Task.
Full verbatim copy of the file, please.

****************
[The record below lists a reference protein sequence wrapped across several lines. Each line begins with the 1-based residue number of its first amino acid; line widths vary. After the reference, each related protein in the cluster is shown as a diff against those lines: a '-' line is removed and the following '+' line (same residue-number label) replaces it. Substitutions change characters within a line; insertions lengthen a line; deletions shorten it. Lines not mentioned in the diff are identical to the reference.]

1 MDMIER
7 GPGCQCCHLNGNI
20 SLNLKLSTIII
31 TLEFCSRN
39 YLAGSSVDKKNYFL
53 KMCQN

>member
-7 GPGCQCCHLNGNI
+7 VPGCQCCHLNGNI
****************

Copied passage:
[The record below lists a reference protein sequence wrapped across several lines. Each line begins with the 1-based residue number of its first amino acid; line widths vary. After the reference, each related protein in the cluster is shown as a diff against those lines: a '-' line is removed and the following '+' line (same residue-number label) replaces it. Substitutions change characters within a line; insertions lengthen a line; deletions shorten it. Lines not mentioned in the diff are identical to the reference.]

1 MDMIER
7 GPGCQCCHLNGNI
20 SLNLKLSTIII
31 TLEFCSRN
39 YLAGSSVDKKNYFL
53 KMCQN

>member
-7 GPGCQCCHLNGNI
+7 VPGCQCCHLNGNI